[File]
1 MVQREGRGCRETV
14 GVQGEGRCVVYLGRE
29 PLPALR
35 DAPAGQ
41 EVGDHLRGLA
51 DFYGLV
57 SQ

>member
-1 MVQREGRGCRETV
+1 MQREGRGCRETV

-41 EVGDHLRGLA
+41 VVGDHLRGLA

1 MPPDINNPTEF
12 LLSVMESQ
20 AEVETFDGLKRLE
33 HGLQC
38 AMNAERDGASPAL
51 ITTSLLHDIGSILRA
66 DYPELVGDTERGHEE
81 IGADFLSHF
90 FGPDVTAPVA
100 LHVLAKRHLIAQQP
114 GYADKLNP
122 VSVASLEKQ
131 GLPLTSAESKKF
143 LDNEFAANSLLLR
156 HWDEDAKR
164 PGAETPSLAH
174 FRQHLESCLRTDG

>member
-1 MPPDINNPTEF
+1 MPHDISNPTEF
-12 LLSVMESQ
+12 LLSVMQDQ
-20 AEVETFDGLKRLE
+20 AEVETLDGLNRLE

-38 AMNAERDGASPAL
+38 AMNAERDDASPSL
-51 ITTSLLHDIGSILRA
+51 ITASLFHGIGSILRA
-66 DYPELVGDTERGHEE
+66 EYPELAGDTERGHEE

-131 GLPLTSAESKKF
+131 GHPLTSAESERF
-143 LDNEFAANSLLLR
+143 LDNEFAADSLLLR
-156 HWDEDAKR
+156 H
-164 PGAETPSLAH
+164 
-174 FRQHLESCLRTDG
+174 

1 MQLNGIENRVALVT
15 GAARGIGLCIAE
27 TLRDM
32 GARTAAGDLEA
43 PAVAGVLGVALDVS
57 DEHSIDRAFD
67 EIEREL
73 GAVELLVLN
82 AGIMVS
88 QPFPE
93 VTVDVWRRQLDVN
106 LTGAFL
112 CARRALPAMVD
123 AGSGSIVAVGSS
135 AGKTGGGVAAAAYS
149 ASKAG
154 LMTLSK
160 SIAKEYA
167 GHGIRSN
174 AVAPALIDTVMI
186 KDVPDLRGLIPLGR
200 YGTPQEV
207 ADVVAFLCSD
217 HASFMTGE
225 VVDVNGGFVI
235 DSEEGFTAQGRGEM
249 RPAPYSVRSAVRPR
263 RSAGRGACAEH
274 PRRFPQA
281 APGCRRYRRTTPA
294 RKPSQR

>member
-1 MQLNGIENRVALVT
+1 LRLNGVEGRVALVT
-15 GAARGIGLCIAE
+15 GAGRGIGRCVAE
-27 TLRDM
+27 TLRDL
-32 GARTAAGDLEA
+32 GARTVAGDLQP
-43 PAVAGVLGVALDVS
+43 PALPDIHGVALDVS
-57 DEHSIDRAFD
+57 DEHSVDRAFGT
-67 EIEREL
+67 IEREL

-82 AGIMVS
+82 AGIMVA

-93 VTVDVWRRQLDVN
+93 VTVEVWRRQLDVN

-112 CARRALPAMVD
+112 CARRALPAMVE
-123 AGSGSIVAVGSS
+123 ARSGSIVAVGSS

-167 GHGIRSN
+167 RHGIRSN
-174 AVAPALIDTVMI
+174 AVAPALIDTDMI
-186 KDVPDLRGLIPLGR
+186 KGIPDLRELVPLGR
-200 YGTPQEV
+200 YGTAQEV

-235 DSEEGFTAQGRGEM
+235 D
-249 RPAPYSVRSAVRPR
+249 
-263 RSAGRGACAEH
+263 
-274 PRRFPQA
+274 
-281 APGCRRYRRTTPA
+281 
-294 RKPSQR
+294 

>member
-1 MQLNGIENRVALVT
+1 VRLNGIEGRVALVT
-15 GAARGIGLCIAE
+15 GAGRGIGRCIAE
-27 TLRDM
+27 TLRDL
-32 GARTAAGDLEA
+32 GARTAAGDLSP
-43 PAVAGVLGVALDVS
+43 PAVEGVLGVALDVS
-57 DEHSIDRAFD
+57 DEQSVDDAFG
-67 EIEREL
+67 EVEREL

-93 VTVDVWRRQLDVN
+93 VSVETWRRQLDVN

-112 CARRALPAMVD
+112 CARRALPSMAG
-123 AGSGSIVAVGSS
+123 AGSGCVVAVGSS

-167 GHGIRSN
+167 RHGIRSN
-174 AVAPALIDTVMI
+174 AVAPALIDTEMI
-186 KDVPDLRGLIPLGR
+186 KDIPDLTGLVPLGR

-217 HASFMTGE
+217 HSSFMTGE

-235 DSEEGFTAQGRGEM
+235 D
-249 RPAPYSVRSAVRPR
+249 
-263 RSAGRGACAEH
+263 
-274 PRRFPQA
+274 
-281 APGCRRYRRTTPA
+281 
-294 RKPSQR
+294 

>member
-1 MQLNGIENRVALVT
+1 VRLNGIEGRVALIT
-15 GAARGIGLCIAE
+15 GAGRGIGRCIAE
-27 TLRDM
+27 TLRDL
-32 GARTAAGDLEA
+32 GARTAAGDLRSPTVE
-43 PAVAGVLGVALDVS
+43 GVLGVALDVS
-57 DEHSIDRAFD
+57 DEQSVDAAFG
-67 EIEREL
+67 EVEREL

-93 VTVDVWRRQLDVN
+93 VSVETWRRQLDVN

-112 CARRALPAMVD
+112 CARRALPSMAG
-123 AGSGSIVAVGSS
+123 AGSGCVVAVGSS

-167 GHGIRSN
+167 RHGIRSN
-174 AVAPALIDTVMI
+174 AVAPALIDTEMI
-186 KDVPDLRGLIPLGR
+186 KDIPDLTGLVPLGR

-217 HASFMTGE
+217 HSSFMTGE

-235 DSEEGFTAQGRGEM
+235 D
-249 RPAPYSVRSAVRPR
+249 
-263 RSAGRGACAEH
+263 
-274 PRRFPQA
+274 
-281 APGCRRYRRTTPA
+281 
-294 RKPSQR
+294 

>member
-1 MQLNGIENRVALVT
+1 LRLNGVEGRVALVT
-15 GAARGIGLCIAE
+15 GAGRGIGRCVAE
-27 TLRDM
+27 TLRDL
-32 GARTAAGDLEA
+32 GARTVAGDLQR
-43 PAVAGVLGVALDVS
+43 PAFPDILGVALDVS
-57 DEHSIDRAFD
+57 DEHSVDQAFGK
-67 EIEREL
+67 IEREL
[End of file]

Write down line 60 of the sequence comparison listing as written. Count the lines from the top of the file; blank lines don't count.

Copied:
73 GAVELLVLN